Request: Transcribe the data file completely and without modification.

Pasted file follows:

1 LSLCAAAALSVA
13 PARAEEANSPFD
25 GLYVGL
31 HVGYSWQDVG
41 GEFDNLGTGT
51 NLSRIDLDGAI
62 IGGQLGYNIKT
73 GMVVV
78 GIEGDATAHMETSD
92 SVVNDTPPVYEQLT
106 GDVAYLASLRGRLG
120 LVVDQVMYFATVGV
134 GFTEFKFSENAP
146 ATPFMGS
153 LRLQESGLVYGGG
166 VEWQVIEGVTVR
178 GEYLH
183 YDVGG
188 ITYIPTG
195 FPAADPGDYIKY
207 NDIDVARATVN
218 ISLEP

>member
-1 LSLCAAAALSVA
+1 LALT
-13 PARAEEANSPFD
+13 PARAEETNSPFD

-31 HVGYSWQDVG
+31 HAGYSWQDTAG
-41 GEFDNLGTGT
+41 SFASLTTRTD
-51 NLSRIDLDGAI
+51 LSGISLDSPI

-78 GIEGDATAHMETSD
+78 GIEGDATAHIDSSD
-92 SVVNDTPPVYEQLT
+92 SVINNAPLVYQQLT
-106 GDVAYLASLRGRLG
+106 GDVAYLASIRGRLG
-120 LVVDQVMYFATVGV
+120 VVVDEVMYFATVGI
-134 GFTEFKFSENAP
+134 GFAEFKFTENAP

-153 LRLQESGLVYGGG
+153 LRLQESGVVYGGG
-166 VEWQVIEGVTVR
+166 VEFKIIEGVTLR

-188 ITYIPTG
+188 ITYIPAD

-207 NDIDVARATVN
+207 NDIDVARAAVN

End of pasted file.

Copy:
1 LSLCAAAALSVA
13 PARAEEANSPFD
25 GLYVGL
31 HVGYSWQDVG
41 GEFDNLGTGT
51 NLSRIDLDGAI
62 IGGQLGYNIKT
73 GMVVV
78 GIEGDATAHMETSD
92 SVVNDTPPVYEQLT
106 GDVAYLASLRGRLG
120 LVVDQVMYFATVGV
134 GFTEFKFSENAP
146 ATPFMGS
153 LRLQESGLVYGGG
166 VEWQVIEGVTVR
178 GEYLH
183 YDVGG
188 ITYIPTG
195 FPAADPGDYIKY
207 NDIDVARATVN
218 ISLEP

>member
-1 LSLCAAAALSVA
+1 LALT
-13 PARAEEANSPFD
+13 PARAEETNSPFD

-31 HVGYSWQDVG
+31 HAGYSWQDTAG
-41 GEFDNLGTGT
+41 SFASLTTRTD
-51 NLSRIDLDGAI
+51 LSGISLDSPI

-78 GIEGDATAHMETSD
+78 GIEGDATAHIDSSD
-92 SVVNDTPPVYEQLT
+92 SVINNAPLVYQQLT
-106 GDVAYLASLRGRLG
+106 GDVAYLASIRGRLG
-120 LVVDQVMYFATVGV
+120 VVVDEVMYFATVGI
-134 GFTEFKFSENAP
+134 GFAEFKFTENAP

-153 LRLQESGLVYGGG
+153 LRLQESGVVYGGG
-166 VEWQVIEGVTVR
+166 VEFKIIEGVTLR

-188 ITYIPTG
+188 ITYIPAD

-207 NDIDVARATVN
+207 NDIDVARAAVN